In this segment from Market Foolery, the team reviews the latest portfolio updates from Berkshire Hathaway (NYSE:BRK.A) (NYSE:BRK.B) and its legendary CEO, Warren Buffett. The company sold off its position in a major retailer while picking up stakes in the airline industry and more. So what does Buffett see, and how should retail investors react?

A full transcript follows the video.

This video was recorded on Feb. 15, 2017.

Mac Greer: Let's begin with Warren Buffett. On Tuesday, Berkshire Hathaway reporting its latest portfolio news. Jason, some really interesting moves here. Berkshire really loading up on shares of Apple and unloading most of its Wal-Mart positions. They're also adding new stakes in MonsantoSirius XM, and Southwest Airlines.

Jason Moser: Yeah, a lot of fascinating moves there. We talk a lot about watching the investors that we respect and the moves that they make. We never advocated just going and blindly following, but I think it's always interesting to see different perspectives on things. Personally, what really stood out to me was the dumping of the Wal-Mart shares. We've talked a lot about this before, how general retail is being disrupted. Amazon is really the company out there doing it. It's interesting, what the market is telling us is basically all you need to know. You look at Wal-Mart today, the market values it, it's somewhere in the neighborhood of $200 billion, and it's bringing in over $400 billion in sales every year. Well, Amazon brings in maybe a quarter of the total sales that Wal-Mart brings in, yet Amazon's market cap is double that of Wal-Mart. So, it's clear to see that the market, being that it's forward-looking, is looking into the future and thinking, this is the direction that things are going. Amazon is really the one leading the way. Wal-Mart got caught asleep at the wheel. And I think that now Wal-Mart is paying the price.

David Kretzmann: I wonder if Berkshire, in the next three years, adds Amazon to its portfolio. They're warming up to tech with Apple. Maybe Amazon is next. To me, what really stuck out is, a couple weeks ago, Buffett, in an interview, he mentioned that since the election, Berkshire has invested about $12 billion, which is roughly 8% of that $150 billion or so portfolio that they have investing in public stocks. That's a lot to be investing as the market is hitting new highs. Obviously, we tend to think of Buffett and Berkshire as value investors. On the surface, you wouldn't expect those kind of investors to be investing quite a bit as the market is hitting new highs. So, I think that says a lot.

They also unloaded their stake in Deere and Verizon, and Kinder Morgan was another that we follow at the Fool. So, interesting to see Berkshire dumping Kinder Morgan after less than a year of holding it -- Kinder Morgan is an infrastructure company, a natural gas and oil pipeline -- then, to be loading up on airlines, which tend to benefit from lower energy prices. So, maybe they're seeing something or expecting something with energy prices to remain low, which would benefit airlines and could hurt some energy infrastructure companies like Kinder Morgan.

Greer: So, if I am an investor and I'm considering some of these stocks, to what extent should I try to mimic what Buffett and Berkshire are doing? Because obviously, he's had an incredible track record. Should I mimic some of these moves? Or is he playing a different game?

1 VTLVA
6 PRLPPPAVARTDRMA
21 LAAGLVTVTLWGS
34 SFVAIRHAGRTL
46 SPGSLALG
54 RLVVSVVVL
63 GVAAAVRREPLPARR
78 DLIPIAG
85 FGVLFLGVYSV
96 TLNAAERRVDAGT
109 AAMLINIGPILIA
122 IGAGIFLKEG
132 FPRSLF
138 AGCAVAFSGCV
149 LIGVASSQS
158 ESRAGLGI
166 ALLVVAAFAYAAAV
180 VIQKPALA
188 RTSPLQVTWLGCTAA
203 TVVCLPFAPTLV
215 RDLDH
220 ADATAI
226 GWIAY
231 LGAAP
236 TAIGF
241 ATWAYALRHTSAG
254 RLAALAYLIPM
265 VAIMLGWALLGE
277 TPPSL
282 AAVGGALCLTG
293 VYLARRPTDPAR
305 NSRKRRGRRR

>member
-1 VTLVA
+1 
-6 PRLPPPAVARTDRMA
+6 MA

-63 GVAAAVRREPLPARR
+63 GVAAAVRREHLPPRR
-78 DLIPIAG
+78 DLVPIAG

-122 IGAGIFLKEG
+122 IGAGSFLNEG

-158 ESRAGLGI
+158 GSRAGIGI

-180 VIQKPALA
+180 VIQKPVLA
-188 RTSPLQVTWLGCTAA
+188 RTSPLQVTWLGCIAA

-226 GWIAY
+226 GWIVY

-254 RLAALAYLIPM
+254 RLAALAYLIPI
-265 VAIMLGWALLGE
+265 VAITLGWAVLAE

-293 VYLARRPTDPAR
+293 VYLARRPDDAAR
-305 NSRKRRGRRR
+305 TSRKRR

Kretzmann: I don't think you ever want to blindly follow any investor. I think what you want to mimic is the process and the strategy. Obviously, we do that at the Fool with David and Tom Gardner, they're great investors here. Peter Lynch, Warren Buffett. If you're just blindly following any investor, you're not really going to learn a whole lot as an investor. You really want to understand the thought process that goes behind those decisions. I think that's what's key to be a successful investor.

Moser: Yeah, I think a very good example of that -- because I think David is spot on there -- if we look at a business like Markel, which we talk about often here, and we refer to it as a baby Berkshire in many ways, because the business is set up very much in the same way. It's an insurance business that owns a portfolio of stocks, and now holding businesses as well. Tom Gayner, the co-CEO, generally, he's known for the investing success there at the company. If you look at the holdings in Markel's portfolio, they own Apple. They also own Amazon. They don't own Wal-Mart. They own Facebook.

So, there's a business where they do a lot of things that Berkshire does as well, but even they aren't mimicking those moves, despite the fact that Gayner and company are professed Berkshire fans, they have a wonderful brunch they're out there the day after the Berkshire Hathaway meeting. There's a lot of similarities in the business there. It's very small comparatively speaking, but you can see there as an example in Markel's portfolio. Sure, they follow some of Buffett's leads there, but they also do their own thinking and come to their own conclusions. We encourage investors out there to do the same.

This article represents the opinion of the writer, who may disagree with the “official” recommendation position of a Motley Fool premium advisory service. We’re motley! Questioning an investing thesis -- even one of our own -- helps us all think critically about investing and make decisions that help us become smarter, happier, and richer.